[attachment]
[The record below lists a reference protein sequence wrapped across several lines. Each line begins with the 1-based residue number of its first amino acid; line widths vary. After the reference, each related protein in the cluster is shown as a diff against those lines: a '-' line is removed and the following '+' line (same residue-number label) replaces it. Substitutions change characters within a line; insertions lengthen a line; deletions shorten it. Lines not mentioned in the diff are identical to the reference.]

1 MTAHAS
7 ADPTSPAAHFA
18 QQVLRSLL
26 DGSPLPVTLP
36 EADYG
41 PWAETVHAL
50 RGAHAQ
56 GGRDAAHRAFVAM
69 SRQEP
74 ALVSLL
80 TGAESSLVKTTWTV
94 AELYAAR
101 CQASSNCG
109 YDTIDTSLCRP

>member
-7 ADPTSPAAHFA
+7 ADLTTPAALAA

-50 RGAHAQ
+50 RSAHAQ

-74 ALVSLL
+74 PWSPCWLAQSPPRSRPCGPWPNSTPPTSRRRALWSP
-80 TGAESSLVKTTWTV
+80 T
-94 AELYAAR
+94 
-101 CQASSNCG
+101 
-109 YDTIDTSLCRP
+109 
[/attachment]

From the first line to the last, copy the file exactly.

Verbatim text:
[The record below lists a reference protein sequence wrapped across several lines. Each line begins with the 1-based residue number of its first amino acid; line widths vary. After the reference, each related protein in the cluster is shown as a diff against those lines: a '-' line is removed and the following '+' line (same residue-number label) replaces it. Substitutions change characters within a line; insertions lengthen a line; deletions shorten it. Lines not mentioned in the diff are identical to the reference.]

1 MTAHAS
7 ADPTSPAAHFA
18 QQVLRSLL
26 DGSPLPVTLP
36 EADYG
41 PWAETVHAL
50 RGAHAQ
56 GGRDAAHRAFVAM
69 SRQEP
74 ALVSLL
80 TGAESSLVKTTWTV
94 AELYAAR
101 CQASSNCG
109 YDTIDTSLCRP

>member
-7 ADPTSPAAHFA
+7 ADLTTPAALAA

-50 RGAHAQ
+50 RSAHAQ

-74 ALVSLL
+74 PWSPCWLAQSPPRSRPCGPWPNSTPPTSRRRALWSP
-80 TGAESSLVKTTWTV
+80 T
-94 AELYAAR
+94 
-101 CQASSNCG
+101 
-109 YDTIDTSLCRP
+109 